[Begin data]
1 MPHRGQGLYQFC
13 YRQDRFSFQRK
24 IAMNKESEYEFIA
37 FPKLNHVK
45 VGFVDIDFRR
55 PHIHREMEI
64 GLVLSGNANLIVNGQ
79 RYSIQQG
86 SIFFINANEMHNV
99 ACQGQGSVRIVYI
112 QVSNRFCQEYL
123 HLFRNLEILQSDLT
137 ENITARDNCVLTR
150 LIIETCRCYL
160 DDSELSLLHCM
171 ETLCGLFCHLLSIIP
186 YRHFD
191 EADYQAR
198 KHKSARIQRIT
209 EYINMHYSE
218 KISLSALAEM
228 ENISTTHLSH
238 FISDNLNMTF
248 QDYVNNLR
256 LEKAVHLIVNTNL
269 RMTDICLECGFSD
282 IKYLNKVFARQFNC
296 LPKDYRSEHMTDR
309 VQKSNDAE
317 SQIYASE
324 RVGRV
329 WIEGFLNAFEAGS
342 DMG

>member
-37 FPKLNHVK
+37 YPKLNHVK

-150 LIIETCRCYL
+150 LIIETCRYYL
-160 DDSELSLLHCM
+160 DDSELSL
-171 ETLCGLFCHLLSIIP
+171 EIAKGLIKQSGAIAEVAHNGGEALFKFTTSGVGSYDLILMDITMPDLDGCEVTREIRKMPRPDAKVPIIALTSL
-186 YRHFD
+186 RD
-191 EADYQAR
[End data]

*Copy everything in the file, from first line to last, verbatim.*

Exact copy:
1 MPHRGQGLYQFC
13 YRQDRFSFQRK
24 IAMNKESEYEFIA
37 FPKLNHVK
45 VGFVDIDFRR
55 PHIHREMEI
64 GLVLSGNANLIVNGQ
79 RYSIQQG
86 SIFFINANEMHNV
99 ACQGQGSVRIVYI
112 QVSNRFCQEYL
123 HLFRNLEILQSDLT
137 ENITARDNCVLTR
150 LIIETCRCYL
160 DDSELSLLHCM
171 ETLCGLFCHLLSIIP
186 YRHFD
191 EADYQAR
198 KHKSARIQRIT
209 EYINMHYSE
218 KISLSALAEM
228 ENISTTHLSH
238 FISDNLNMTF
248 QDYVNNLR
256 LEKAVHLIVNTNL
269 RMTDICLECGFSD
282 IKYLNKVFARQFNC
296 LPKDYRSEHMTDR
309 VQKSNDAE
317 SQIYASE
324 RVGRV
329 WIEGFLNAFEAGS
342 DMG

>member
-37 FPKLNHVK
+37 YPKLNHVK

-150 LIIETCRCYL
+150 LIIETCRYYL
-160 DDSELSLLHCM
+160 DDSELSL
-171 ETLCGLFCHLLSIIP
+171 EIAKGLIKQSGAIAEVAHNGGEALFKFTTSGVGSYDLILMDITMPDLDGCEVTREIRKMPRPDAKVPIIALTSL
-186 YRHFD
+186 RD
-191 EADYQAR